Does all this mean that one’s values and ethics do not matter? Not at all. Your values and beliefs are the starting point of what you bring into a situation. Let’s use that nifty notion of “sliding vs. deciding” again. Unless you are different from almost everyone else (this is not likely, I hope you realize), your values are like a set point from which you may slide given the circumstances you are in. I am suggesting—and I hope this does not offend any of you—that people do slide at times, and so do you.

Taking the idea of pre-commitment full circle, the question is this: where do you want to plant flags about how you will behave in certain circumstances? I think it’s fair to say that without planting any flags at all, one’s behavior will be much more determined by circumstance alone than anything else. There is nothing else if there are no flags planted. Planting flags is like deciding what territory you want to defend so that, if pressures do push you to slide, you know where you are at and where you might start to slide from. With flags, you know what you are trying to work toward when circumstances are bearing down on you—including your own emotional or sexual arousal.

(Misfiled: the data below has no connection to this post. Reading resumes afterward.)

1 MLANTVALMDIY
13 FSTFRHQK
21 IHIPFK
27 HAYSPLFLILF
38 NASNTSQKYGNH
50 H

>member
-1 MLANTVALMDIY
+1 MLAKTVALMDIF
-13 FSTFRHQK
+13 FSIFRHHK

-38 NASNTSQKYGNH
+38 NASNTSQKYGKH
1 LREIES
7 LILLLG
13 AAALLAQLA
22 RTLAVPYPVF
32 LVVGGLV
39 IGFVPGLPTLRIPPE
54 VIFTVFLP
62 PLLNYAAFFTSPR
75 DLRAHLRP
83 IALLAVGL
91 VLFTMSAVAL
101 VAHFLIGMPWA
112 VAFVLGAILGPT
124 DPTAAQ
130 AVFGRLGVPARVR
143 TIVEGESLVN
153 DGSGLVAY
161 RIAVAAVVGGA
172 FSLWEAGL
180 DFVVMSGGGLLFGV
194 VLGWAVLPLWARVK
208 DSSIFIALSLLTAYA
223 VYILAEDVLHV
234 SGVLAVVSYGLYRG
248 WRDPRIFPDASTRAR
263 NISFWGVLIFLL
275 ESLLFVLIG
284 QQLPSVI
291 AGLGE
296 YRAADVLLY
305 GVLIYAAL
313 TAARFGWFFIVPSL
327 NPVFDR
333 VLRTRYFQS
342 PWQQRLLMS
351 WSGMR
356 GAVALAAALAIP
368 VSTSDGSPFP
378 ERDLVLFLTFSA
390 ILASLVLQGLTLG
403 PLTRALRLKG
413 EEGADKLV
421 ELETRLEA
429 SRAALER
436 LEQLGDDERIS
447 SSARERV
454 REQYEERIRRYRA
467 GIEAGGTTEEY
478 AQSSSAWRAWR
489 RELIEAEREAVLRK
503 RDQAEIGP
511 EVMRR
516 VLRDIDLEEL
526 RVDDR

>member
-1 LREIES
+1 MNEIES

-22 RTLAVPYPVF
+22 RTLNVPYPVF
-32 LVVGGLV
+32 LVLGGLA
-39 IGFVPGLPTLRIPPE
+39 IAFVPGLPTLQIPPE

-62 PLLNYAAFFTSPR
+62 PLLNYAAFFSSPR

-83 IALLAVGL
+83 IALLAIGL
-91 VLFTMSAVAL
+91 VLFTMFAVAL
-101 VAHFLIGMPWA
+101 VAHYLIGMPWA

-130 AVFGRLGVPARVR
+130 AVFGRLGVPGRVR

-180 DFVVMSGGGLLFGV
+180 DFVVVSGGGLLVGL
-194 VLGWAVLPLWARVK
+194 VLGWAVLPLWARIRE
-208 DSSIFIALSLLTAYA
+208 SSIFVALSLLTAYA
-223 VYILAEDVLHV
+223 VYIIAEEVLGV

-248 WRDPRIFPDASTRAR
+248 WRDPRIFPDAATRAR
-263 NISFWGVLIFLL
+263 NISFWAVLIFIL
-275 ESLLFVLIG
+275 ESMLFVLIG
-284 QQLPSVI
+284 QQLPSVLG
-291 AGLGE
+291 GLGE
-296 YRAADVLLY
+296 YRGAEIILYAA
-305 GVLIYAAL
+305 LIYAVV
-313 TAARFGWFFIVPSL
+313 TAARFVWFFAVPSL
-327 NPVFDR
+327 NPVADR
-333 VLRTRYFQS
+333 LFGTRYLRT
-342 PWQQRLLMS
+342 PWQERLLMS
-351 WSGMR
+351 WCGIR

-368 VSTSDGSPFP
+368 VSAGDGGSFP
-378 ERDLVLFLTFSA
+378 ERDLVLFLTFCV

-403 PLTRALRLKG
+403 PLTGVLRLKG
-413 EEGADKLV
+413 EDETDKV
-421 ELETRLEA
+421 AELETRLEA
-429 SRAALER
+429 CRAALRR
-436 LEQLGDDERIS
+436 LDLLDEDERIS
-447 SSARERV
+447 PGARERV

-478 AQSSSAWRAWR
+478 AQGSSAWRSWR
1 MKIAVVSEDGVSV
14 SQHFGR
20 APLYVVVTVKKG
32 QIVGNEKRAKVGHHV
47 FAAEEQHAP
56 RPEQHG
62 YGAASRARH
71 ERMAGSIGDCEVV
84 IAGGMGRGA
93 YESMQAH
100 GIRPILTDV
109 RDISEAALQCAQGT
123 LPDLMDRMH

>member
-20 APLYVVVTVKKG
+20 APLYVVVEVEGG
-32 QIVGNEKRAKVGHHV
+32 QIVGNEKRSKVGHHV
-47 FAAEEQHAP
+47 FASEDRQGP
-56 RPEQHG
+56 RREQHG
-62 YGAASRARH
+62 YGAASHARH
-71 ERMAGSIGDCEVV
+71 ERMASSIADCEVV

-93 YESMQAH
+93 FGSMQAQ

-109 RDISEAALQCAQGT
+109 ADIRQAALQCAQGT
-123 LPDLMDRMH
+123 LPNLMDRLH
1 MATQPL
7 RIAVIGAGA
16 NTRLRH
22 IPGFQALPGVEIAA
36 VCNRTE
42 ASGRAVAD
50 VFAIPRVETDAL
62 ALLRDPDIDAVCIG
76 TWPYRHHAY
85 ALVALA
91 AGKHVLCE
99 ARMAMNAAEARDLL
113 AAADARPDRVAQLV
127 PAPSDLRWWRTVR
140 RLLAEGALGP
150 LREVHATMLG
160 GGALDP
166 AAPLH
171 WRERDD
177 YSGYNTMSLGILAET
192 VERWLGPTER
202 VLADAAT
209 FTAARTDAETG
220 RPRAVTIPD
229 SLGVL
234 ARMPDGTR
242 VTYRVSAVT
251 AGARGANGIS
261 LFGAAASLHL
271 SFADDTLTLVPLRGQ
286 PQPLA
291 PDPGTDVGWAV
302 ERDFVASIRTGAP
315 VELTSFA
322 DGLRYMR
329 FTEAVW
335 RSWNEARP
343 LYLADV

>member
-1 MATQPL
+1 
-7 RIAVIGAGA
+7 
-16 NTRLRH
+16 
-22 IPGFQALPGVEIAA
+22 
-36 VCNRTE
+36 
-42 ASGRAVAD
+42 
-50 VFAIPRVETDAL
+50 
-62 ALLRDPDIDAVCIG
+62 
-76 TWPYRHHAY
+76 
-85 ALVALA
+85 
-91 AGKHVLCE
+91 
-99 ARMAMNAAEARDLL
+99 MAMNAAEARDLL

This is all another way of asking the question, “What’s my line?” Especially for those in the dating mate-searching scene, where do you want your line to be about things such as sex? You’ll be tempted to slide from your line, but deciding ahead of time that you have a line that you are making a commitment to makes it a lot more likely that you’ll be able to hang around where you planted your flag.


Thursday, October 8, 2009

WHATEVER is annoying

Just a quick little fun note. I read this article today. Apparently, "whatever" is the most annoying phrase in America. See the article here in USA Today: 'Whatever' is, you know, annoying, but 'it is what it is'

Looks like letting WHATEVER happen to you is not only unwise to do, it's unwise to even say!


Monday, October 5, 2009


In my last post, I described the idea of pre-commitment. Now let’s apply it to relationships. Quick recap: A pre-commitment is deciding ahead of time—before a situation or circumstance—what you intend to do. Research shows that pre-commitments make it more likely that we will do what we intended to do when the time comes. Of course, pre-commitments don’t protect us completely from temptation to stray from the plan, and not all plans should be kept.